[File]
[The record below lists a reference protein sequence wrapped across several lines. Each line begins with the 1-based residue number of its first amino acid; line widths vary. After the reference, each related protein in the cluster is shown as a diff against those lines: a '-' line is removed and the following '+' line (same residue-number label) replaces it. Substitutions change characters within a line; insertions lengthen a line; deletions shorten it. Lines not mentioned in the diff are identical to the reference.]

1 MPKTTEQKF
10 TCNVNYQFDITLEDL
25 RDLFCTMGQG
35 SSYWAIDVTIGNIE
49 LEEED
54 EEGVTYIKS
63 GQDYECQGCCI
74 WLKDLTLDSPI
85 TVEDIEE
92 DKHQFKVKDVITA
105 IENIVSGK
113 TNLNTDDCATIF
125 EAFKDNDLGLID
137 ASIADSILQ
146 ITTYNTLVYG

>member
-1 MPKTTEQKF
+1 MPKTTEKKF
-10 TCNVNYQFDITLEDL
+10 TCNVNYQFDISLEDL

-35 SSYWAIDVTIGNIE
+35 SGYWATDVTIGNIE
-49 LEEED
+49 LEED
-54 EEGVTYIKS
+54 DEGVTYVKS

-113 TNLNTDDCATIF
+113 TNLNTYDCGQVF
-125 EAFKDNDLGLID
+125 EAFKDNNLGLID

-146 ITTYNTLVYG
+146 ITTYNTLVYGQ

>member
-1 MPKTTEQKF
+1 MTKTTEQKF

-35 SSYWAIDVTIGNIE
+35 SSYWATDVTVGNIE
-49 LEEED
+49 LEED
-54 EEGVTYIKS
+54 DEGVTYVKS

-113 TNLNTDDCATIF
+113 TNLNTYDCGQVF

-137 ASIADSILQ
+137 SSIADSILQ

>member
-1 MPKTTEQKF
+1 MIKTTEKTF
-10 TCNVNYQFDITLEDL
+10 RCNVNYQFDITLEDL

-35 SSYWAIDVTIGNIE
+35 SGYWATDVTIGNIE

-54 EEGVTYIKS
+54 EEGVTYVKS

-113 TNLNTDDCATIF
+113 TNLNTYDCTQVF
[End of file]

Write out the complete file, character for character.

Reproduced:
[The record below lists a reference protein sequence wrapped across several lines. Each line begins with the 1-based residue number of its first amino acid; line widths vary. After the reference, each related protein in the cluster is shown as a diff against those lines: a '-' line is removed and the following '+' line (same residue-number label) replaces it. Substitutions change characters within a line; insertions lengthen a line; deletions shorten it. Lines not mentioned in the diff are identical to the reference.]

1 MPKTTEQKF
10 TCNVNYQFDITLEDL
25 RDLFCTMGQG
35 SSYWAIDVTIGNIE
49 LEEED
54 EEGVTYIKS
63 GQDYECQGCCI
74 WLKDLTLDSPI
85 TVEDIEE
92 DKHQFKVKDVITA
105 IENIVSGK
113 TNLNTDDCATIF
125 EAFKDNDLGLID
137 ASIADSILQ
146 ITTYNTLVYG

>member
-1 MPKTTEQKF
+1 MPKTTEKKF
-10 TCNVNYQFDITLEDL
+10 TCNVNYQFDISLEDL

-35 SSYWAIDVTIGNIE
+35 SGYWATDVTIGNIE
-49 LEEED
+49 LEED
-54 EEGVTYIKS
+54 DEGVTYVKS

-113 TNLNTDDCATIF
+113 TNLNTYDCGQVF
-125 EAFKDNDLGLID
+125 EAFKDNNLGLID

-146 ITTYNTLVYG
+146 ITTYNTLVYGQ

>member
-1 MPKTTEQKF
+1 MTKTTEQKF

-35 SSYWAIDVTIGNIE
+35 SSYWATDVTVGNIE
-49 LEEED
+49 LEED
-54 EEGVTYIKS
+54 DEGVTYVKS

-113 TNLNTDDCATIF
+113 TNLNTYDCGQVF

-137 ASIADSILQ
+137 SSIADSILQ

>member
-1 MPKTTEQKF
+1 MIKTTEKTF
-10 TCNVNYQFDITLEDL
+10 RCNVNYQFDITLEDL

-35 SSYWAIDVTIGNIE
+35 SGYWATDVTIGNIE

-54 EEGVTYIKS
+54 EEGVTYVKS

-113 TNLNTDDCATIF
+113 TNLNTYDCTQVF